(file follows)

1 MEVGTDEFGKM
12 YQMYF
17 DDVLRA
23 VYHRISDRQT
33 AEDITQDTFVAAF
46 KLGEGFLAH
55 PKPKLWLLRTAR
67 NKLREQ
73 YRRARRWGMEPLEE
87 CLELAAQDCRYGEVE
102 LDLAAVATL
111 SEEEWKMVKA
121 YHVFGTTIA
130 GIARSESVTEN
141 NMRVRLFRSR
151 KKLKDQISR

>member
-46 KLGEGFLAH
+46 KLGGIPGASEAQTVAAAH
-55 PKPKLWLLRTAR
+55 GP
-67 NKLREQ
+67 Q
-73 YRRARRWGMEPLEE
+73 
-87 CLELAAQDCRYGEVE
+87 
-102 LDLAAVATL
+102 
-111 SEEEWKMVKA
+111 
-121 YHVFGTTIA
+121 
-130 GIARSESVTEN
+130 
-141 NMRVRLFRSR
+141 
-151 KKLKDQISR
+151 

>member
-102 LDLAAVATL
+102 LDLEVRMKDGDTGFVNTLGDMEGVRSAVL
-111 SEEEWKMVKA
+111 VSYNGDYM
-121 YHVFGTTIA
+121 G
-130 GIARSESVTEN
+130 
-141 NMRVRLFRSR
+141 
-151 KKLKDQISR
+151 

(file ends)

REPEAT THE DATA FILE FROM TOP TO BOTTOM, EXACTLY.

1 MEVGTDEFGKM
12 YQMYF
17 DDVLRA
23 VYHRISDRQT
33 AEDITQDTFVAAF
46 KLGEGFLAH
55 PKPKLWLLRTAR
67 NKLREQ
73 YRRARRWGMEPLEE
87 CLELAAQDCRYGEVE
102 LDLAAVATL
111 SEEEWKMVKA
121 YHVFGTTIA
130 GIARSESVTEN
141 NMRVRLFRSR
151 KKLKDQISR

>member
-46 KLGEGFLAH
+46 KLGGIPGASEAQTVAAAH
-55 PKPKLWLLRTAR
+55 GP
-67 NKLREQ
+67 Q
-73 YRRARRWGMEPLEE
+73 
-87 CLELAAQDCRYGEVE
+87 
-102 LDLAAVATL
+102 
-111 SEEEWKMVKA
+111 
-121 YHVFGTTIA
+121 
-130 GIARSESVTEN
+130 
-141 NMRVRLFRSR
+141 
-151 KKLKDQISR
+151 

>member
-102 LDLAAVATL
+102 LDLEVRMKDGDTGFVNTLGDMEGVRSAVL
-111 SEEEWKMVKA
+111 VSYNGDYM
-121 YHVFGTTIA
+121 G
-130 GIARSESVTEN
+130 
-141 NMRVRLFRSR
+141 
-151 KKLKDQISR
+151 